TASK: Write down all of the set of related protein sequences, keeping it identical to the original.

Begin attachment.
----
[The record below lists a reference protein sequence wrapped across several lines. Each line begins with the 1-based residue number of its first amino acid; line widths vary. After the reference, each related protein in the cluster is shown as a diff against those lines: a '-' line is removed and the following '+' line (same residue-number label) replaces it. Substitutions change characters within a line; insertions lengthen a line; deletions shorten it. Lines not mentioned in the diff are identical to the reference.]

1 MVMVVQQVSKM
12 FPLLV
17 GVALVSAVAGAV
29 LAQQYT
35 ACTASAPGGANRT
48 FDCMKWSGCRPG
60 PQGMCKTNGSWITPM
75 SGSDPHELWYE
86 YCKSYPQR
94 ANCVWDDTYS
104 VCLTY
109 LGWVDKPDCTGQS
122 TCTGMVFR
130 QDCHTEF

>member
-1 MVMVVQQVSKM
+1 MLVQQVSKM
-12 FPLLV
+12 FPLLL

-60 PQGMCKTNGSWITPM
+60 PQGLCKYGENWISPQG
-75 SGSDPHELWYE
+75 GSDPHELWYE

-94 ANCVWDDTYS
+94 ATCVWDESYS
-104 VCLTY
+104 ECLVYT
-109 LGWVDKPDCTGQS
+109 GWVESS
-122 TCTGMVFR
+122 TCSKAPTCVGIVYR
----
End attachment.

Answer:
[The record below lists a reference protein sequence wrapped across several lines. Each line begins with the 1-based residue number of its first amino acid; line widths vary. After the reference, each related protein in the cluster is shown as a diff against those lines: a '-' line is removed and the following '+' line (same residue-number label) replaces it. Substitutions change characters within a line; insertions lengthen a line; deletions shorten it. Lines not mentioned in the diff are identical to the reference.]

1 MVMVVQQVSKM
12 FPLLV
17 GVALVSAVAGAV
29 LAQQYT
35 ACTASAPGGANRT
48 FDCMKWSGCRPG
60 PQGMCKTNGSWITPM
75 SGSDPHELWYE
86 YCKSYPQR
94 ANCVWDDTYS
104 VCLTY
109 LGWVDKPDCTGQS
122 TCTGMVFR
130 QDCHTEF

>member
-1 MVMVVQQVSKM
+1 MLVQQVSKM
-12 FPLLV
+12 FPLLL

-60 PQGMCKTNGSWITPM
+60 PQGLCKYGENWISPQG
-75 SGSDPHELWYE
+75 GSDPHELWYE

-94 ANCVWDDTYS
+94 ATCVWDESYS
-104 VCLTY
+104 ECLVYT
-109 LGWVDKPDCTGQS
+109 GWVESS
-122 TCTGMVFR
+122 TCSKAPTCVGIVYR